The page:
So far, you’ve learned more about 360 camera cameras, their benefits and features, and useful tricks that will help you improve your photography skills easily. Throughout this chapter, I’m going to mention a few additional tips and tricks you should know about.
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Brightening and darkening photos
Although 360 camera’s have a good auto exposure mode that does it job very well, there conies the time when you will still need your image to be brighter than it really is. Brightening photos isn’t a complex task. Here’s how to do it:
Select Program mode.
Press the exposure compensation button.
Select the positive value of the compensation, e.g. +1. This means that the image will be twice as bright as it normally is. Read more at: How to use Flash led with your 360 degree camera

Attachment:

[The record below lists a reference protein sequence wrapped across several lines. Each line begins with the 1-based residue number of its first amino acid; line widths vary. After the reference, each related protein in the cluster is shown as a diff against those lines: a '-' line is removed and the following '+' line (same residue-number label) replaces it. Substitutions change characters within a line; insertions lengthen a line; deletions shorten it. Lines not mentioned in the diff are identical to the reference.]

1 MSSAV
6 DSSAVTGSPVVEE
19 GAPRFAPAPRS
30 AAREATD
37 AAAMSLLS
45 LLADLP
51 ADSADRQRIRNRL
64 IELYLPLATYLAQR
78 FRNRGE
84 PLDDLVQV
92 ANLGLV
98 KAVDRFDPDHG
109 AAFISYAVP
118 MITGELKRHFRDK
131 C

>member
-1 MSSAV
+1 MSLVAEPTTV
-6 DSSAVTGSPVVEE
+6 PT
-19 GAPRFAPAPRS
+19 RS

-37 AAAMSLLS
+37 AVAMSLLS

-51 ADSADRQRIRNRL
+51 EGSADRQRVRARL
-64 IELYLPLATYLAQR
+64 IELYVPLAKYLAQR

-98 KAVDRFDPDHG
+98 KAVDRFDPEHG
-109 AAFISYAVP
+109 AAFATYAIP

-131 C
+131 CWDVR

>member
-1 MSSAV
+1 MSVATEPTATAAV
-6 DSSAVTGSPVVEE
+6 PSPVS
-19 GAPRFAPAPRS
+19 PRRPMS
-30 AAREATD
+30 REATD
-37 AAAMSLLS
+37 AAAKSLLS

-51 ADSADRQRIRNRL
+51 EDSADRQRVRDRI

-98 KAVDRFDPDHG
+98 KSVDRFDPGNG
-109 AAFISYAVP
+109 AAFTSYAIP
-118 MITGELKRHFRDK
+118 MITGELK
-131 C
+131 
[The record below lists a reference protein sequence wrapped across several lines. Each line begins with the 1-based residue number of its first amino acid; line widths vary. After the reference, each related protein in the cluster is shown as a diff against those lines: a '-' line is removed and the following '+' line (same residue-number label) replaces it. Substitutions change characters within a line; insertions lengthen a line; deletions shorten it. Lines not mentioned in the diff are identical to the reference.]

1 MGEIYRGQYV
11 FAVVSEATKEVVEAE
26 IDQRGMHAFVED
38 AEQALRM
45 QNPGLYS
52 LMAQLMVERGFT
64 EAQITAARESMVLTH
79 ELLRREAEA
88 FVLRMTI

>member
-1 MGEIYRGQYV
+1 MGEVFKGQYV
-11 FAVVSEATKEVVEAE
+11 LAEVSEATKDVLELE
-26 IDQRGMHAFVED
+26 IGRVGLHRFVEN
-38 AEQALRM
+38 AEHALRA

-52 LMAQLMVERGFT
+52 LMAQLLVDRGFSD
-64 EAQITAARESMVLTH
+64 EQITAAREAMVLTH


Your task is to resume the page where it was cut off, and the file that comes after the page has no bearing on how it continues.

If you still want your image to be brighter, then start gradually increasing the compensation value, e.g. +1.5 or +2, but if you believe your photo is too bright, then opt for smaller values (still positive ones), such as +0.5 or +0.3.
Naturally, after you take the photo, you should return the compensation value back to o.
Would you like to know how to darken your photos? That’s easy. The process is the same as taking perfect sunsets or sunrises. More precisely, read the step-by-step guide for brightening photos and do the opposite; i.e., instead of positive values, enter negative values – and voila.
Taking photos at night
Night photography is quite popular, and here’s your chance to learn how to join that trend yourself. To take quality photos at nighttime, you should:
Select Manual mode.
Set the smallest value of the f-number available on your camera model.
Select a longer shutter speed to capture lights. You should start with 1 second (usually displayed as “l” on many models). Remember, when dealing with values, starting from the lowest is always a good way to go.
Keep the camera steady (you can also use a tripod for this). Take the photo. Are the lights bright enough? If you don’t think they are, then you should go for a slower shutter speed. Are the lights too bright? Then go for a fast shutter speed.